The number of teachers who have left their jobs this year has gone up by more than thirty percent in Houston, KHOU.com reports. According to the data released by the Houston Independent School District, at least 300 faculty members have quit so far — an increase of 66 over the same period last year.
Those leaving could probably relate to the sentiment expressed by a Jacob Santillan – a veteran of the U.S. Army – in a resignation letter that has been making the news all over Houston. In it, Santillan described the conditions as untenable, and said that he preferred going back into combat to ever teaching in a public school classroom again.
After spending only a single semester teaching in a HISD middle school, Santillan has had enough. And he believes that there are a growing number of teachers who feel exactly as he does – warning district heads that unless things change, they would continue to lose teachers Houston desperately needs.
In my 30 years, I’ve never seen anything like this,” said Gayle Fallon, president of the Houston Federation of Teachers, the local union.
“Just quit. Not retired, not fired, quit,” Fallon said.
So, the question is why?
“One of them told us ‘I’m not going back to a place I dread,’” Fallon said. Teachers’ e-mails and phone calls to their office complain of “bullying” and “intimidation” by principals.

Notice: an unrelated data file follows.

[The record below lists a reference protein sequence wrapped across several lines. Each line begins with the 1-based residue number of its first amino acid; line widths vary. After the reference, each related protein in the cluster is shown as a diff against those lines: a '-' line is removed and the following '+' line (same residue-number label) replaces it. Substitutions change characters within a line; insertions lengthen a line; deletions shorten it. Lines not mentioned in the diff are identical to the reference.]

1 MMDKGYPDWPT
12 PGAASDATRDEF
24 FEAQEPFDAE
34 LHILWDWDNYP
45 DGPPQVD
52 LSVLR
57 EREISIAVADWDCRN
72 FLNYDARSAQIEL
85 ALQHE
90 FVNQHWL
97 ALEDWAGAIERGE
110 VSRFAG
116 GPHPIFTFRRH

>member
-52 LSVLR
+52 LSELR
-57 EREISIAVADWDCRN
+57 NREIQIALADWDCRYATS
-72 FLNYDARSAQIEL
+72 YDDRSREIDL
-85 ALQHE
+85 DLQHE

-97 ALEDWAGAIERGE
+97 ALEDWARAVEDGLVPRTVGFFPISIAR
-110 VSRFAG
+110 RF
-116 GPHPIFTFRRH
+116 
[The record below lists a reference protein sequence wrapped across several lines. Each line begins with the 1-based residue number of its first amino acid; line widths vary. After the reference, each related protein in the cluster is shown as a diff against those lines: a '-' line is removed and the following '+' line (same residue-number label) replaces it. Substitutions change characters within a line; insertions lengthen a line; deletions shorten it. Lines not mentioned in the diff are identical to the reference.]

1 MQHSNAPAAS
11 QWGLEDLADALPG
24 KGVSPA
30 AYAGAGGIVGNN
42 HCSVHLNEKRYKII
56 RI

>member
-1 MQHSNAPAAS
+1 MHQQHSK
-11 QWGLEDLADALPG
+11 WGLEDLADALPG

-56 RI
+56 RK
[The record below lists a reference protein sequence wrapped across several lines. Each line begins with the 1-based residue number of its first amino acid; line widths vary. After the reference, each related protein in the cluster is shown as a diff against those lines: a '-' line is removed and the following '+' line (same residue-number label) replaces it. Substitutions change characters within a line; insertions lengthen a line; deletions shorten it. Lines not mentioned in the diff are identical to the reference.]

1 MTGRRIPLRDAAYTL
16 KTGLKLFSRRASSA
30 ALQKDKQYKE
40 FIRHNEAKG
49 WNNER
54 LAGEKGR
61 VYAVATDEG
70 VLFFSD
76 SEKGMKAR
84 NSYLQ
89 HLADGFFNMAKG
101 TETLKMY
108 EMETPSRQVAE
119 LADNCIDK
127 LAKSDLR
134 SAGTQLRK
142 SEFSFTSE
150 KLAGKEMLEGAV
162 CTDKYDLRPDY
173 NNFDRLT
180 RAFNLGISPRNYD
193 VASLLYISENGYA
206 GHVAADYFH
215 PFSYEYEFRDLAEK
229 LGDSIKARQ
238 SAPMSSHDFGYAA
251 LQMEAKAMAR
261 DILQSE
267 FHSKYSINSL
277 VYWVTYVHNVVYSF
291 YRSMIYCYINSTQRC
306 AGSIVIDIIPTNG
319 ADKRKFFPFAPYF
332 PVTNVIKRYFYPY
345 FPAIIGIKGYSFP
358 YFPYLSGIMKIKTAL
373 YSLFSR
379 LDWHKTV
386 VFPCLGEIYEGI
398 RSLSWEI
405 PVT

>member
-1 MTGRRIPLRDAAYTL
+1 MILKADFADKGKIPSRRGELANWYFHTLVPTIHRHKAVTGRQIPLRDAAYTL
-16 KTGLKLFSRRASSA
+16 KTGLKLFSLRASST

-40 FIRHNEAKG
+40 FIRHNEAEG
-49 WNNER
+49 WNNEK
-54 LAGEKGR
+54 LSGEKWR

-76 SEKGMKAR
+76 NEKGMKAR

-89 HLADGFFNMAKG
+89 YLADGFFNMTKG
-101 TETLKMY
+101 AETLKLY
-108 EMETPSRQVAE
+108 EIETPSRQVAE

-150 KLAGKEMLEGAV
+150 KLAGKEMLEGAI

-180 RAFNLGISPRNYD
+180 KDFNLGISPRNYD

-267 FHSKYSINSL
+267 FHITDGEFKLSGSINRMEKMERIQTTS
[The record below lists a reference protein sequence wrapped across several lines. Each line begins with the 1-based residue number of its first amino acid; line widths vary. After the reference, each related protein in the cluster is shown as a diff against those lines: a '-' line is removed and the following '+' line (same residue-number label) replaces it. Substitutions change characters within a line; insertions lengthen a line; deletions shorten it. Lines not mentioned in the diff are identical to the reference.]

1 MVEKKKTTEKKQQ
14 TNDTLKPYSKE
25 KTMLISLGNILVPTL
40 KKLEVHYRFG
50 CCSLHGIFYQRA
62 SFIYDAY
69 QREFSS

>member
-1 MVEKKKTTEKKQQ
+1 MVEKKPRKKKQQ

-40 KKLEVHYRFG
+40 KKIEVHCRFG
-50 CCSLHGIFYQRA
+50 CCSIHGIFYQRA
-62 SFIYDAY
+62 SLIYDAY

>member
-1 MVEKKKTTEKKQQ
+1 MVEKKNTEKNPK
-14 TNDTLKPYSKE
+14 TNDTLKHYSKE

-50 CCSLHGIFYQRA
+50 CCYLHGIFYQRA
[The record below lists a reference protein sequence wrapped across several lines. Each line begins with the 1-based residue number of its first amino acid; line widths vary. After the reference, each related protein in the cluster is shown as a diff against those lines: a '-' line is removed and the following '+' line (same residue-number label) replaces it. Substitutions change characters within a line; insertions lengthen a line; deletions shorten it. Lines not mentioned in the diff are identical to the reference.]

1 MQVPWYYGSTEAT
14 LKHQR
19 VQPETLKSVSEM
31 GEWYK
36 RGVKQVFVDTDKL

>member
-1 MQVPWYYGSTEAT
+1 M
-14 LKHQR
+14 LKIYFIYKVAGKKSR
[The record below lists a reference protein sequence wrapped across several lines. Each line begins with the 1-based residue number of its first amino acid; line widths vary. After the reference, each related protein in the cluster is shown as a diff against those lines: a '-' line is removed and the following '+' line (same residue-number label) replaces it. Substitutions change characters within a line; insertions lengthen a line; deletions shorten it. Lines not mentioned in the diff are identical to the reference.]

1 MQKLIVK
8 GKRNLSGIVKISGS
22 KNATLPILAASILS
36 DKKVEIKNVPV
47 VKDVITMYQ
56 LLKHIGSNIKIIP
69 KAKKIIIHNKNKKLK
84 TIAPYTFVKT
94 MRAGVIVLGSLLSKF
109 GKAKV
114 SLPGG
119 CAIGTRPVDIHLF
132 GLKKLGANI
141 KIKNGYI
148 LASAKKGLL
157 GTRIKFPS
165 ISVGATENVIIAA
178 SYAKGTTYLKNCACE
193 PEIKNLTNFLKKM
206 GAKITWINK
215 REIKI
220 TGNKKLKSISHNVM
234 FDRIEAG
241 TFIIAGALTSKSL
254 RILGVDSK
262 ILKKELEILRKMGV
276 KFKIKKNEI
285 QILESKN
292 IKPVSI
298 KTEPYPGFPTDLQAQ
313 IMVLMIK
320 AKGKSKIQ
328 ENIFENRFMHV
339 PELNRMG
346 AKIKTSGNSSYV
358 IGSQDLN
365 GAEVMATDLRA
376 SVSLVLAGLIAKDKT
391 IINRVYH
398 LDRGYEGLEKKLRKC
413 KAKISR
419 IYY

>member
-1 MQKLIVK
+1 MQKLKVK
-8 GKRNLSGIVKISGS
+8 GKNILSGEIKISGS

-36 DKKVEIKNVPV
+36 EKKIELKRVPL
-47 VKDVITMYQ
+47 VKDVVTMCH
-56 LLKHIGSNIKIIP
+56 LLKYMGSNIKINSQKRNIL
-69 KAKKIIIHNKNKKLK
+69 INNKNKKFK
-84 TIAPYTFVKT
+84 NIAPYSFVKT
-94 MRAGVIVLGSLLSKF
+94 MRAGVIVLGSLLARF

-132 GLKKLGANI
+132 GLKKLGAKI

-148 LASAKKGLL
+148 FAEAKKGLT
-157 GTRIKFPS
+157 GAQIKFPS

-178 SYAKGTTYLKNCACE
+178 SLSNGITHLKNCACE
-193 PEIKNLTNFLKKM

HFT Grievance Officer Joanna Pasternak echoed Fallon, saying that people who have been contacting her have complained about being mistreated and losing the joy that teaching used to bring them.
HISD Spokesman Jason Spencer isn’t convinced, however. Far from believing that the district is losing its best and brightest, Spencer thinks that the high attrition numbers prove that the move by the district to put a “tighter leash” on its teachers is working. A higher number of quitters is a natural consequence of holding them accountable for the job they do, he points out.
HISD recently launched a new teacher appraisal system, claiming to put a tighter leash on poor performing teachers.
“Principals and assistant principals are having tough conversations with teachers who are not making the progress parents expect them to make, and those conversations are not comfortable,” Spencer said.
According to the union, “not comfortable” is an understatement. Union says that the system is unfair, subjective and needlessly punitive – straying far from the performance criteria adopted by the State of Texas and used in districts outside Houston.
If length of tenure correlates with quality of instruction, then it appears that the new evaluation system is driving away more than just under-achievers. A full quarter of teachers who have resigned have been on the job for a decade or more.